The world's largest copyright library, a shrine for bibliophiles and home to academic and ancient tomes galore, will play homage to The Boy Who Lived. Twenty years after Harry Potter and the Philosopher's Stone was first published, Jk Rowling's magical world is explored in a new exhibition at the British Library.
In the two decades since we first met Harry – back when he was an overlooked 11-year-old cooped up under the stairs of number four Privet Drive – Pottermania has galvanised the imagination, spanning generations, making the magical ideas of Quidditch and Bertie Bott's Every Flavour Beans part of the cultural mainstream. Seven record-breaking books later and we're still hungry for more magic – as 2016's blockbuster Harry Potter play shows.
The Sorting Hat Song by J.K. Rowling. An extract of an original draft ©J.K. Rowling
Combining original material from Rowling, snippets from Bloomsbury publishers and a wealth of ancient wizarding artefacts from the British Library archives, the new exhibition will bring more than a little bit more magic to central London. Exhibits will include Rowling's hand-written draft of the Sorting Hat Song (complete with crossings out), original illustrations by Jim Kay and an incredibly rare print of a witch's cauldron, dating back to 1480.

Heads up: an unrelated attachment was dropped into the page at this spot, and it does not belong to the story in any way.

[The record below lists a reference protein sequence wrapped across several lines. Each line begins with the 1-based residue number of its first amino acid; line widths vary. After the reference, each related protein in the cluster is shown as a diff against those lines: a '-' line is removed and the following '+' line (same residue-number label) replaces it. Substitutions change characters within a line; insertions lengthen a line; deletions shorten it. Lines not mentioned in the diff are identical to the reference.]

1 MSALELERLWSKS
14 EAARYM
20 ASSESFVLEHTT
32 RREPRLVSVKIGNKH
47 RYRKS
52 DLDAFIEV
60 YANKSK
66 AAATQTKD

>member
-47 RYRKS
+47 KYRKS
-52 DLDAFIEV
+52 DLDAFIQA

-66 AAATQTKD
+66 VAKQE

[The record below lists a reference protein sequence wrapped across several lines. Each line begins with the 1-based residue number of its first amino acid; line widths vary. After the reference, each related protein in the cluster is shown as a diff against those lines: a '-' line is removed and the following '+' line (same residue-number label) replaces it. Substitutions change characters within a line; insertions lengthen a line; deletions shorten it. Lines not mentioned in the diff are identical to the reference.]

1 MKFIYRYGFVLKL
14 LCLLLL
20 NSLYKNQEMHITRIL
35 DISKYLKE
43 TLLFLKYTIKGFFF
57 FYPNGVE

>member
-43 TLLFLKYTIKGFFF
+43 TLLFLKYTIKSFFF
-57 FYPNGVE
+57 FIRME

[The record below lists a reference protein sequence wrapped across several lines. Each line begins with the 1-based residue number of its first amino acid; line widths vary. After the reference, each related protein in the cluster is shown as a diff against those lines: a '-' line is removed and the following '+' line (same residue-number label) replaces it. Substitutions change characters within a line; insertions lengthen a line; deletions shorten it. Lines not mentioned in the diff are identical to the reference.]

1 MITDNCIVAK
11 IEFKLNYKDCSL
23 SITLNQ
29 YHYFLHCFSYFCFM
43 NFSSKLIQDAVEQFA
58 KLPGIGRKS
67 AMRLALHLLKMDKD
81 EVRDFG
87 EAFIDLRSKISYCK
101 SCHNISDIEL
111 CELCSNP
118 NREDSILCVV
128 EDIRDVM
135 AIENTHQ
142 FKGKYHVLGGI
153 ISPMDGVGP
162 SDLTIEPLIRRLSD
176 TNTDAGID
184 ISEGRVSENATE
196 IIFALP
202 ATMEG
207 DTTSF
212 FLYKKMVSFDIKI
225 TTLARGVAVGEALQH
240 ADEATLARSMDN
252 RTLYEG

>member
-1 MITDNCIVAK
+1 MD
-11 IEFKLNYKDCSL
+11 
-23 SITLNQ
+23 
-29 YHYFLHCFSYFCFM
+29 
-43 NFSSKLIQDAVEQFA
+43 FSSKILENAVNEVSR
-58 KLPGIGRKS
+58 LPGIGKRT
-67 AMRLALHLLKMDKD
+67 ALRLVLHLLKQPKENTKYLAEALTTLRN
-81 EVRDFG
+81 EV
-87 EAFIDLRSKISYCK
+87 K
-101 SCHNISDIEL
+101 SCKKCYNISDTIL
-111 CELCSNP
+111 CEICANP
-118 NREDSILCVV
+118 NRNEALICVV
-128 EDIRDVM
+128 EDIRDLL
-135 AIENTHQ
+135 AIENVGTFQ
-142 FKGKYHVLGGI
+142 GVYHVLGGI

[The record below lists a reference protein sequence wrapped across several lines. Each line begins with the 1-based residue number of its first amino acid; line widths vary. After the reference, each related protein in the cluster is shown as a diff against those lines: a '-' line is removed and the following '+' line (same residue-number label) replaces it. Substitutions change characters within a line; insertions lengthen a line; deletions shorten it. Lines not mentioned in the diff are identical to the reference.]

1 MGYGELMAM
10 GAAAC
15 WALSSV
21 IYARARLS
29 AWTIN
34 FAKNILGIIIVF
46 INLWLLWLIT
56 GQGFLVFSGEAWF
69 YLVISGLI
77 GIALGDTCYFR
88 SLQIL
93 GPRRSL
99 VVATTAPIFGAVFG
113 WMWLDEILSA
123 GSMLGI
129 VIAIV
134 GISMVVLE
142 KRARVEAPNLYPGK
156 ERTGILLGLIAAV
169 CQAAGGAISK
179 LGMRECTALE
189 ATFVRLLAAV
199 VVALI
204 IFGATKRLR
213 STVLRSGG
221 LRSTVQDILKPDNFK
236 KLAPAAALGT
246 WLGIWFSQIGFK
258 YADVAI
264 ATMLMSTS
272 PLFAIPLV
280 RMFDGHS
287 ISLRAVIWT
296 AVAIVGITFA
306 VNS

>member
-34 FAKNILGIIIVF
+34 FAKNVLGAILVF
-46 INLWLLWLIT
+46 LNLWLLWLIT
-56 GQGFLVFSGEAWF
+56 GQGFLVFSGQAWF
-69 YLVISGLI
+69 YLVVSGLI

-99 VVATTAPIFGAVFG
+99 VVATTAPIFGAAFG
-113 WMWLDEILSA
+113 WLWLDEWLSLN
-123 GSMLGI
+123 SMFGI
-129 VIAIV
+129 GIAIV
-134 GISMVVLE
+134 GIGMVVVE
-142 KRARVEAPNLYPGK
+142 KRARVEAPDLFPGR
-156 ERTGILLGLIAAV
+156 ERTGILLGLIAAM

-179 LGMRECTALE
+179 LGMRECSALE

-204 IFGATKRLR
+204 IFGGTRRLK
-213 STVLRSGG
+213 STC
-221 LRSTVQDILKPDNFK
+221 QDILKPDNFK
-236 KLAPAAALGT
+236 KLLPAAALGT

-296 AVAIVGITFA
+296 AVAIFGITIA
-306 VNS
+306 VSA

Those of us who came of age with Harry, and are still waiting for that Hogwarts letter, can get to grips with the mythology that inspired Rowling – from the origins of the Philosopher's Stone to medieval images of creatures so magical even Hagrid would be mystified.
So, those few snooty muggles who whinge that a Harry Potter story is 'just a kids' book' or not 'great literature' can bow down before mighty BL, while the rest of us make like Hermione Granger and head to the library for some swotting of the magical variety.
A phoenix rising from the ashes in a 13th-century bestiary - from The British Library
|What||Harry Potter exhibition: The History of Magic, British Library London 2017|
96 Euston Road, London, NW1 2DB | MAP
|Nearest tube||King's Cross St. Pancras (underground)|
20 Oct 17 – 28 Feb 18, Exhibition opening times tbc
|Price||£5 - £16|
|Website||Click here to book via Culture Whisper and See Tickets|